DeRusha finds new Google gig after departing government

Former Federal CISO Chris DeRusha is headed to Google Cloud to serve as director of global public sector compliance.

  • It didn't take long for Chris DeRusha to find his next job, after leaving as the federal chief information security officer last month. DeRusha is joining Google Cloud as the director of global public sector compliance. DeRusha was the federal CISO from January 2021 to May 2024. He will work with former CISA executive Jeanette Manfra, who is the global director of security and compliance. In his new role at Google Cloud, DeRusha will focus on the expansion of Google Cloud’s growing suite of products and services — across AI, cloud computing and security to the public sector. Besides being federal CISO, DeRusha has worked as the chief security officer for the state of Michigan and worked at Ford Motor Company.
  • The Department of Homeland Security is bringing in some new artificial intelligence talent. DHS has hired the first 10 members of its new AI Corps. The group includes a mix of people with government and industry backgrounds. DHS plans to hire a total of 50 experts into the AI Corps by the end of this year. They will help lead high-priority AI projects across the department. DHS has named some initial use cases for AI, including detecting fentanyl at the border, combating child abuse, and training asylum officers.
  • Despite a growing caseload, the Equal Employment Opportunity Commission is dealing with limited resources. Managing workloads for EEOC caseworkers is becoming all the more difficult as the agency is currently under a hiring freeze. That means when an employee leaves EEOC, for any reason, they cannot be replaced. The workload challenges are especially true for investigators dealing with discrimination cases: “The average is about 100 per investigator, but we have some districts where we are way north of that. That is a real challenge and something that I personally worry a lot about,” EEOC Chairwoman Charlotte Burrows said in an interview. EEOC is trying to work creatively and doing the best with what they do have, but Burrows said more resources are going to be necessary.
    (Interview with EEOC Chairwoman Charlotte Burrows - Federal News Network)
  • The Defense Department’s new IT advancement strategy is a roadmap for better aligning information technology efforts across the entire department. The Fulcrum strategy, signed by Deputy Secretary of Defense Kathleen Hicks, focuses on investing in IT infrastructure and delivering innovative solutions, while prioritizing user experience. Leslie Beavers, the principal deputy CIO at the Defense Department, said the strategy “crystallizes” what success looks like for the DoD in the digital age. The DoD chief information officer office will release an implementation plan this summer.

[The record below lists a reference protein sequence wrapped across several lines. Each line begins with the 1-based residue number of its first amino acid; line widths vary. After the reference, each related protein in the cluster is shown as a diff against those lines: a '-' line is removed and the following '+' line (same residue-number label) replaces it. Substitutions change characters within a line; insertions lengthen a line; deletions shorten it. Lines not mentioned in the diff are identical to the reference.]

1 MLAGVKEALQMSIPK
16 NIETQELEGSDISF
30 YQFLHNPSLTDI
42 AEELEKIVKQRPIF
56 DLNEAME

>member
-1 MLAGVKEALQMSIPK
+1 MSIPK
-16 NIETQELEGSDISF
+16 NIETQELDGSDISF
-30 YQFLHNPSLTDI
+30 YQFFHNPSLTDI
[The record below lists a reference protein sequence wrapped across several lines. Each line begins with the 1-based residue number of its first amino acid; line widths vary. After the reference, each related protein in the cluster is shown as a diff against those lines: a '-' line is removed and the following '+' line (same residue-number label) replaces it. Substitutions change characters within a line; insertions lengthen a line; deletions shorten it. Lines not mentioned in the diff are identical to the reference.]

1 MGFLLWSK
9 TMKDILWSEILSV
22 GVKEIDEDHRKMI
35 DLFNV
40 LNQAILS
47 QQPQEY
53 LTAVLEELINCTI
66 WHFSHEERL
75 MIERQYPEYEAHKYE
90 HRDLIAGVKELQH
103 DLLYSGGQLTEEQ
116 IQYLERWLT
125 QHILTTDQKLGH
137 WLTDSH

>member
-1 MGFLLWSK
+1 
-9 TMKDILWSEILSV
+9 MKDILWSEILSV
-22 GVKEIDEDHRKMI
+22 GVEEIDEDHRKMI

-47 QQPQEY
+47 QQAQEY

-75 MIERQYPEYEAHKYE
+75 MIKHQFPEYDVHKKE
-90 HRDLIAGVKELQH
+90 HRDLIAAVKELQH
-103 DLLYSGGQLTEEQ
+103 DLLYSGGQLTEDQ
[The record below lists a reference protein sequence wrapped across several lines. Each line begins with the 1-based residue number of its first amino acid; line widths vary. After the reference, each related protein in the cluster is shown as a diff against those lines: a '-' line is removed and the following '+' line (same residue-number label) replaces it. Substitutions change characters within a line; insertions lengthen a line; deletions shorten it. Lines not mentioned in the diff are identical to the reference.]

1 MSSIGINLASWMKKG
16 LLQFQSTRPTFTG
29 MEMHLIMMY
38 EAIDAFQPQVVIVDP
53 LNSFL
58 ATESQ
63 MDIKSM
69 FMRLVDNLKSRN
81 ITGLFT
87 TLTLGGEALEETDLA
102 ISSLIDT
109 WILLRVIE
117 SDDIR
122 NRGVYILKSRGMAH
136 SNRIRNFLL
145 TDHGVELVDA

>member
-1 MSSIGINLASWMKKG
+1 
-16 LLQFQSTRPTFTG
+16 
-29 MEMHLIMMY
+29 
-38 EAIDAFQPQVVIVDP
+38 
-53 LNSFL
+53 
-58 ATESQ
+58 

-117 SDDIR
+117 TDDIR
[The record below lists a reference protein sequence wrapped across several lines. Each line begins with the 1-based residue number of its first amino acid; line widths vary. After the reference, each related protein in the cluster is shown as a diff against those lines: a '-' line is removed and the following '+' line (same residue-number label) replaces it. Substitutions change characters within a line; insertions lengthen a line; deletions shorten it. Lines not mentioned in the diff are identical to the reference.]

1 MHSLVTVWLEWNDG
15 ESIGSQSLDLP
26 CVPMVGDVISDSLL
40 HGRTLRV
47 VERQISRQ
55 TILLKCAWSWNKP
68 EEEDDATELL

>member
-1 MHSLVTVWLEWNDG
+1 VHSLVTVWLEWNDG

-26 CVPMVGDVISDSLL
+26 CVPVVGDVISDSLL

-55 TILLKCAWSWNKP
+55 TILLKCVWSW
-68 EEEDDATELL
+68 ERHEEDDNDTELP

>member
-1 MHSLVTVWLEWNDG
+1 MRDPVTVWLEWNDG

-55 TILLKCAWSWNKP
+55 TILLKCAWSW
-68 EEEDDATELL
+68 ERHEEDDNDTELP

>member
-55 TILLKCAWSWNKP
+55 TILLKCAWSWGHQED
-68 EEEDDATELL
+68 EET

• The White House plans to conduct a hiring surge to fill open federal cyber jobs this year, according to a new progress report on the national cyber director’s workforce and education strategy. The report said the Office of Personnel Management’s “Tech to Gov” initiative has extended 150 job offers to experienced cyber professionals over the past year. While OPM plans to conduct another Tech-to-Gov job fair this fall, White House officials are working on a longer term plan to transition most federal IT jobs to skills-based hiring starting next summer.
  • Federal employees with Flexible Spending Accounts have not been receiving any reimbursement payments on their FSA claims since as early as June 16. Federal News Network has learned that the Office of Personnel Management made the decision to suspend all payments in an effort to strengthen the program's security measures. The decision came after a recent surge in fraudulent activity affecting hundreds of FSAFEDS accounts. But FSAFEDS enrollees are raising concerns and frustrations about the pause on payments. Many said there was no communication from OPM or FSAFEDS about the suspension. The pause on reimbursements, however, has been lifted, and enrollees should see payments resume soon.
    (FSAFEDS update - Office of Personnel Management)
  • New data from the Government Accountability Office shows in fiscal 2023, agencies spent $60 billion more on acquisition than in 2022. GAO found total acquisition spending hit $759 billion last year. Civilian agencies accounted for $303.2 billion and the Defense Department spent $456 billion. In 2022, agencies spent $694.2 billion. But it is not just total spending that went up. GAO said agencies spent more on services, on products, and through OTAs (other transaction authority) last year. The one area where an increase isn’t good news is around competition. In 2023, GAO found an overall competition rate of 66%, which is 2% lower than in 2022.
  • The Defense Information Systems Agency will release its 2025-2027 data strategy in the coming months. The goal of the current data strategy was to understand the data the agency holds and to start breaking down data silos. The agency will now focus on data integration, establishing data governance, and setting data-related policies. Before releasing the strategy, the Office of the Chief Data Officer is gathering input from senior leaders, as well as the emerging technology team.
    (DISA to release data strategy in the coming months - DISA)

 

Copyright © 2024 Federal News Network. All rights reserved. This website is not intended for users located within the European Economic Area.

Related Stories

    Congress,

    Congressional regulators want to know why a top official at the FCC was able to support what appears to be a Trump campaign initiative

    Read more
    Amelia Brust, Federal News NetworkSocial Security, SSA, worker, telework, episodic telework

    A policy tweak by the Social Security Administration should make it easier to give money to recipients it underpaid

    Read more